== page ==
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Milano Calling 2019

One year ago, in November 2018 the largest global gathering of urban forestry expertise descended on the medieval town of Mantova in northern Italy for the first World Forum on Urban Forestry (WFUF) The Forum was a place for sharing at the policy and practice level and also a platform to launch actions on ‘How Trees will save Cities’. With the momentum generated a WFUF permanent committee was established spearheaded by FAO, SISEF and the Politecnio di Milano.  One year later, and in partnership with Triennale Milano and the Comune di Milano two days of ideas and actions for new cities and countries around the world was held at the Triennale Milano in the beautiful wooded parkland of Parco Sempione. Milano Calling 2019 was more than a follow up event but also the opportunity to identify the next steps in various initiatives including the ‘Great Green Wall of Cities’ an initiative which traverses the drylands of China, the Middle East and large parts of Africa.

EFI were represented by Clive Davies, Senior Researcher, Advisor and Facilitator (IHC) on Urban Forestry at the Governance and Resilience Programme, European Forest Institute (EFI Bonn). Of particular significance was to tie in the Europe – China, CLEARING HOUSE Research and Innovation Action (RIA) which has received funding from the European Union’s Horizon 2020 research and innovation programme under grant agreement No 847441 which EFI coordinates with the Chinese Academy of Forestry (CAF) in Beijing.

Milano calling followed two parallel work streams, one, in English, looking at global actions of which the ‘Great Green Wall of Cities’ provided a focus and the other in Italian looking at a new initiative called ‘Parco Italia’ a proposed network of forests and green infrastructure between and inside Italian cities and ‘FORESTAMI’ a three million tree campaign for Milano. The event was addressed by a number of dignitaries including Italian Prime Minister, Giuseppe Conte, who planted a celebratory tree outside the Triennale.

Working sessions included a SWOT (Identification of Strengths, Weaknesses, Opportunities and Threats) analysis of urban forestry initiatives which resulted in a number of outputs useful for the proposed CLEARING HOUSE project guidelines.  These included the vital nature of the policy level dialogue between central government and city government which based on the evidence submitted can range from strong, through fragile to the totally dysfunctional.  A further important theme was the need to transcend urban boundaries and consider the footprint of the city in urban forestry nature-based systems.  Some argued that this is global since cities drive the global bioeconomy especially in respect of food and fibre. Other voices spoke of the need to be spatially realistic and that ‘watersheds’ were a common unifying theme for most cities even in drylands.  There was a general concern expressed about the weakness of regulatory systems which can be non-existent in some situations and open to abuse in others.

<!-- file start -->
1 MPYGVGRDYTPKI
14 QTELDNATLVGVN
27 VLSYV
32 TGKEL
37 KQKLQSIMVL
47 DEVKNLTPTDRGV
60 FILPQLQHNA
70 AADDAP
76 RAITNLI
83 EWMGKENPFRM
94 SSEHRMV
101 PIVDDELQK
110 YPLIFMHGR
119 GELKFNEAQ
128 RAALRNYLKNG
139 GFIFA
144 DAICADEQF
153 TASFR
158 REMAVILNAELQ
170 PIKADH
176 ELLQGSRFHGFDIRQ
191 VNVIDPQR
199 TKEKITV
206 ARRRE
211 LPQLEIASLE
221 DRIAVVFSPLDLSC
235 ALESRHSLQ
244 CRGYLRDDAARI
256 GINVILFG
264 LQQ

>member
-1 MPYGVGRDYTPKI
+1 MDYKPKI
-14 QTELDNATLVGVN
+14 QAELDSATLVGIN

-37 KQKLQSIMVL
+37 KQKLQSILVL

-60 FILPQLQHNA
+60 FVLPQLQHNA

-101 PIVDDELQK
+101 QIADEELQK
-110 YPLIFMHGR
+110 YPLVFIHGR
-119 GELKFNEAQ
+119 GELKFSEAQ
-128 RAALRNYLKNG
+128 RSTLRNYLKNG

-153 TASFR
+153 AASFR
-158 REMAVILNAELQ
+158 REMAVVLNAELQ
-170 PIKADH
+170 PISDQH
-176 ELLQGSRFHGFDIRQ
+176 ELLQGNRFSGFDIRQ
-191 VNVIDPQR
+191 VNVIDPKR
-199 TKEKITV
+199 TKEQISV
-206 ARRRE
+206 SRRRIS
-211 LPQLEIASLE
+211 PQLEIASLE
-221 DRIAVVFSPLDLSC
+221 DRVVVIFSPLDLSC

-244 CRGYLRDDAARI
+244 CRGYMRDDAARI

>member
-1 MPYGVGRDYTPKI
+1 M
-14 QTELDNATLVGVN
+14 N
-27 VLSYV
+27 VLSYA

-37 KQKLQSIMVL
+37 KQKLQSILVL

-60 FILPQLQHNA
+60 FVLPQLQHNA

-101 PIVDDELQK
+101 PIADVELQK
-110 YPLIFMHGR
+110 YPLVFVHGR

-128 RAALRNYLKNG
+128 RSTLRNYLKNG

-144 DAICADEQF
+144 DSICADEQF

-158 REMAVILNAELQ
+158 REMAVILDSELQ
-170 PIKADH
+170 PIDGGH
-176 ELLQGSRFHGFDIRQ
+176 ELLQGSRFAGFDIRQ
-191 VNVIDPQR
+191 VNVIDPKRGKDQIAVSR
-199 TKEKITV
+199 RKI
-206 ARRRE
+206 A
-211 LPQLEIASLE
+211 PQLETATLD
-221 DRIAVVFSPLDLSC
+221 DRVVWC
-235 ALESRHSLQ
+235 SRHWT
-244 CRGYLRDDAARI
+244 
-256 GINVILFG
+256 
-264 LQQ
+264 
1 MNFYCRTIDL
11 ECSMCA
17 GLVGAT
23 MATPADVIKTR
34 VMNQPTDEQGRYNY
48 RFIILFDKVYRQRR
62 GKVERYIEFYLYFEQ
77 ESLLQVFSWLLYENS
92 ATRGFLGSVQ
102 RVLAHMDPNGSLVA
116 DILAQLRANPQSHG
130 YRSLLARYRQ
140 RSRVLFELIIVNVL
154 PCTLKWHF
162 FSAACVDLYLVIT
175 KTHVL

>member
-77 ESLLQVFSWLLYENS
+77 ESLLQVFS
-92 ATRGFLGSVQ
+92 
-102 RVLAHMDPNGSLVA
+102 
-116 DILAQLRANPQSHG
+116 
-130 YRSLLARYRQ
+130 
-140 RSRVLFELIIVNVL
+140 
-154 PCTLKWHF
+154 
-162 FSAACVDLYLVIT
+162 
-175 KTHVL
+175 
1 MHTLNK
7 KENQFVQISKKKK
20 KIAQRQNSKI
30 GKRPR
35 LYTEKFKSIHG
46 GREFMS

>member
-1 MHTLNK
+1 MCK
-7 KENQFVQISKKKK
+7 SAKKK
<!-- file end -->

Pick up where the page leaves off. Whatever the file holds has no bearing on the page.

A model for considering regional approaches to urban forestry that was emerging from the workshops. Source: Clive Davies, EFI.

A wide range of possible ideas emerged the relevance of which would depend on local circumstances;

  • Stressing the role of Urban Forest Nature Based Solutions in job creation and the “Green New Deal’.
  • Change is inevitable so adaptive management of the urban forest is a central concept.
  • Localism has little to say when central government is very strong, this can lead to results, but the social price might be unacceptable in the long term.
  • Water basin authorities are critical actors in urban forest management at the city-region scale.
  • The city region is the ‘foodshed’ for the city and often its ‘woodshed’ too, hence attempts to separate urban agriculture from urban forestry is flawed and a conjoined approach is beneficial.
  • A role for public authorities is to motivate community action and one idea explored is to train civic leaders and motivated citizens as Urban Forest advocates and place them back into the community as enablers and facilitators.
  • Recognise that there are knowledge gaps in all societies, mapping and understanding these is necessary part of the successful implementation of urban forestry programmes.
  • The declaration of the ‘climate emergency’ is a windfall (pun not intended) as global leaders are looking for practical solutions and ‘trees’ are an easy sell and genuinely an optimal nature-based solution.
  • Community engagement is vital if trees are to be successful and respected; citizens have the power to resist inappropriate developments.
  • The final measure of success may not be ecological but anthropocentric – ‘good health, wellbeing and happiness’

The work of WFUF continues but in the meantime there are other gatherings of importance, not least the European Forum on Urban Forestry 2020 in Manchester (UK) between the 19th and 22nd May which has its theme ‘Resilience and the Urban Forest’. EFI is a strategic partner for this event. Put it in your diaries!

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